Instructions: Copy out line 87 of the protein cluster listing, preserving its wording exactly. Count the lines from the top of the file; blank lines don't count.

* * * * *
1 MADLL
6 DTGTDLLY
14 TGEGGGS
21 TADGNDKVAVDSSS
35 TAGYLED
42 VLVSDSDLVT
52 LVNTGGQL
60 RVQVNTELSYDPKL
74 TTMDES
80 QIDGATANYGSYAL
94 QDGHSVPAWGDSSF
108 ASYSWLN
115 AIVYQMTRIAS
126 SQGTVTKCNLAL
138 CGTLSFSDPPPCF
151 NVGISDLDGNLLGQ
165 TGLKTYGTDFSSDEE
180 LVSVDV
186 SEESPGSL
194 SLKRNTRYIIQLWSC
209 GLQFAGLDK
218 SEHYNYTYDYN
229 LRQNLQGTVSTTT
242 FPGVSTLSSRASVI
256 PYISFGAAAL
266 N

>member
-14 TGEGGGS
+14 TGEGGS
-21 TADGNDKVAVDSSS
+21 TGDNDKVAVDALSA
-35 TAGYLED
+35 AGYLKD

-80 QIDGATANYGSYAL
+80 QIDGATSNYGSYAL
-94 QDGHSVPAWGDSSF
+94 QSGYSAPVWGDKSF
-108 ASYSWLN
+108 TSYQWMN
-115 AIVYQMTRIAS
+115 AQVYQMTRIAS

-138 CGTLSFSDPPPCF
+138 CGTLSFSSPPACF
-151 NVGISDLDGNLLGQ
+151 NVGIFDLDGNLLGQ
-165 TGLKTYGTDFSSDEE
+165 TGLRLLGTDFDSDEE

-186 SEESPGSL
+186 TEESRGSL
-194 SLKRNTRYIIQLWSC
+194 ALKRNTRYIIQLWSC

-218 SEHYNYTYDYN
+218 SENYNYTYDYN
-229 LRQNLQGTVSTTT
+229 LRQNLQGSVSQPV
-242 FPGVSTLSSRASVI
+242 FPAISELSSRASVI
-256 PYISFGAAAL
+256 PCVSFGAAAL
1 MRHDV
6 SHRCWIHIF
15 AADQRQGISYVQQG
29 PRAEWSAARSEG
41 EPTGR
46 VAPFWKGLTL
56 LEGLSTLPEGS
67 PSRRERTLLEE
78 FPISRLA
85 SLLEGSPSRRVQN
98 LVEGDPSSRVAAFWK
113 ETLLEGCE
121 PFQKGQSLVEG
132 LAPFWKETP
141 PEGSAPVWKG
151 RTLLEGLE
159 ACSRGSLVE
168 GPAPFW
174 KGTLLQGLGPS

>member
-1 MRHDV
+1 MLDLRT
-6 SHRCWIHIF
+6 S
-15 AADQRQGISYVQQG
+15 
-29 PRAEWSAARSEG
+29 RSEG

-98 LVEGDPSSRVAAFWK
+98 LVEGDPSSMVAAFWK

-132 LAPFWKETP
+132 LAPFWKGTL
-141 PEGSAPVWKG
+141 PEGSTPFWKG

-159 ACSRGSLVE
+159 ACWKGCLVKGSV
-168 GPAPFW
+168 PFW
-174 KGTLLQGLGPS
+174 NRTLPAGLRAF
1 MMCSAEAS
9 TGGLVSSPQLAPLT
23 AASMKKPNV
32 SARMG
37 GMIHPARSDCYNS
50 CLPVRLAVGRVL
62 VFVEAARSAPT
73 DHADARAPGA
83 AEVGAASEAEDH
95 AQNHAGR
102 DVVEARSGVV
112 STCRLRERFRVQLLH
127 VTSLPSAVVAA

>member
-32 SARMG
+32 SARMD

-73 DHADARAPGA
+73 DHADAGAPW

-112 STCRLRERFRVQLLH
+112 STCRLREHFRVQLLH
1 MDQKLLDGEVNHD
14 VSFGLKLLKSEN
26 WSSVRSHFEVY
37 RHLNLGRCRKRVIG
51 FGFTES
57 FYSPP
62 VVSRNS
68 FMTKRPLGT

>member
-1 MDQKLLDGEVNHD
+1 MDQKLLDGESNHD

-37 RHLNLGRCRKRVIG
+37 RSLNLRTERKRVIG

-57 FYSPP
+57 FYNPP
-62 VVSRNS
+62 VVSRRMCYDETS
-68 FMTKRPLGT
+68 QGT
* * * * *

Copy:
+29 RSEG